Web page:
First of all, you should have had a blank grid made up before the exam started.
While you "feel" this saved you time somehow, I just cannot figure out why. It's three columns (two vertical lines) and four rows (three vertical lines). Drawing them ahead of time squeezes your answer into a confined space and saves no time.
Actually, this last time around, I just did partial grids, with 2 vertical lines to separate the three different beer styles, then lined in the horizontal lines as I worked so that I could give sufficient space to each aspect of the question.
For me, having the grids partially prepared in advance serves as a memory aid and keeps me from being distracted (I have ADHD). It also saves a tiny amount of time and gives me something to do to calm my nerves before the test. (I have test anxiety, too.)
Other than that, your point is well taken. Grids should be minimal and should be an aid to formatting your answer and helping the graders.
I read in dummies about preping this and that and I tell my examinees to not number ANYTHING. I take time after the exam to have them number every sheet in a way which will be the same for all examinees who took that exam. Trust me, the graders like that.
This should be in the rules for proctoring the exam then, if it really does help.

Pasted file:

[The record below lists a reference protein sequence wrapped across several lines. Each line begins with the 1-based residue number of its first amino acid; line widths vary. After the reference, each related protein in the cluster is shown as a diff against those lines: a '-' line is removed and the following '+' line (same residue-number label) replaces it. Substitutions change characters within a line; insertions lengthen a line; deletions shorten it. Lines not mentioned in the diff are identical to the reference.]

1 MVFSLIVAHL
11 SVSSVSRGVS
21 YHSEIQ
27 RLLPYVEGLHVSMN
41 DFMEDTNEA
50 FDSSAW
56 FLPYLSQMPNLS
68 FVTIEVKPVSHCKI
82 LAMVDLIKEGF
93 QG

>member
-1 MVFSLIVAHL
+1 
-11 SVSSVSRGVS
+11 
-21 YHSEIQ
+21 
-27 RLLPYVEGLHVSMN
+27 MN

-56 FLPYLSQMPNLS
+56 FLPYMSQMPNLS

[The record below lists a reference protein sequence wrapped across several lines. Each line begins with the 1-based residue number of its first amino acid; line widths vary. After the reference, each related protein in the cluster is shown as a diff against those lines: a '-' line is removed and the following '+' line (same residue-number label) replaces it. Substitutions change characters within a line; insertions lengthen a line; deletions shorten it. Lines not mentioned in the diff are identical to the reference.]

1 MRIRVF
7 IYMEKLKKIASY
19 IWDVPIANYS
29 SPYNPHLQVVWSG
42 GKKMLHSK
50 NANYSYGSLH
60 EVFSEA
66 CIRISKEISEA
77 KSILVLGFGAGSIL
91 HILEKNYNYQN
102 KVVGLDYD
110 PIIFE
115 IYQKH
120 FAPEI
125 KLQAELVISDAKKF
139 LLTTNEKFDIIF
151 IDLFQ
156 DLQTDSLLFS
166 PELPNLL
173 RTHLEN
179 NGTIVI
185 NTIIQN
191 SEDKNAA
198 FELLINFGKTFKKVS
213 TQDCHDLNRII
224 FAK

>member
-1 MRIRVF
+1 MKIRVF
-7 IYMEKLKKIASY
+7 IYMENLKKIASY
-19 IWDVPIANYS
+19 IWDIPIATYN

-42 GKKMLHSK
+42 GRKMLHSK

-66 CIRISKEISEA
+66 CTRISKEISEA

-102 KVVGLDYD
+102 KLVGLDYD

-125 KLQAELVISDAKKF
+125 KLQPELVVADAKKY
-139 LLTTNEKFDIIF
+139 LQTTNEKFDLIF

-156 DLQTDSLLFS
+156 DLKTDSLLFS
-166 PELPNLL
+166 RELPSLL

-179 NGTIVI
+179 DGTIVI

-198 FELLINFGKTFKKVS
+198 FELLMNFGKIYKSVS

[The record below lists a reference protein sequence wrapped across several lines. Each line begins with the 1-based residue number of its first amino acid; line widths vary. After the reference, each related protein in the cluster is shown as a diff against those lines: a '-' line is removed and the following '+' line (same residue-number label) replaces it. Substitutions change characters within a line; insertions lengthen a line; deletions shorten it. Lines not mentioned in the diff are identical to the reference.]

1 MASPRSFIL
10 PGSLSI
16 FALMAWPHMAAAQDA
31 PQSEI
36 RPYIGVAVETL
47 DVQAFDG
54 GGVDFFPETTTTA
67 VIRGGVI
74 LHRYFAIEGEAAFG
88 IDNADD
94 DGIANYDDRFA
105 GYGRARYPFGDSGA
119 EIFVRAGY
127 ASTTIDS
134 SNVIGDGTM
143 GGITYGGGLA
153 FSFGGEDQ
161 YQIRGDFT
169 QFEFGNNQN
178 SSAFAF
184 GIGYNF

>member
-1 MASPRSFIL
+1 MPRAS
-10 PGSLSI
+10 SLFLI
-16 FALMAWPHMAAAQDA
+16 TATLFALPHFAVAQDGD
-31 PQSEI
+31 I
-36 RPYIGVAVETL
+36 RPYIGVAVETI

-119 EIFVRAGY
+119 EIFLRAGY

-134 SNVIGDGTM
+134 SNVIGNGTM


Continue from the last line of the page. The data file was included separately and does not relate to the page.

There is only one piece of paper prep work I think examinees should do prior to the exam. Take a ruler and mark the margin 1" from all edges with a black magic marker. During the exam place that sheet under every sheet of paper you are using to take the exam and do no write outside that margin.
This is good advice. It's a variant of the suggestion to line out margins mentioned in "BJCP for Dummies", but is more time efficient, assuming that the paper you're given (usually a lined legal pad) is thin enough.
Again, this could be a standard thing that the proctor provides, since it would be easy enough to design and photocopy a blank 8' x 11.5" page with a big black border approximately 1" from the margins. Heck, you could incorporate it into the exam itself as the page before the cover sheet.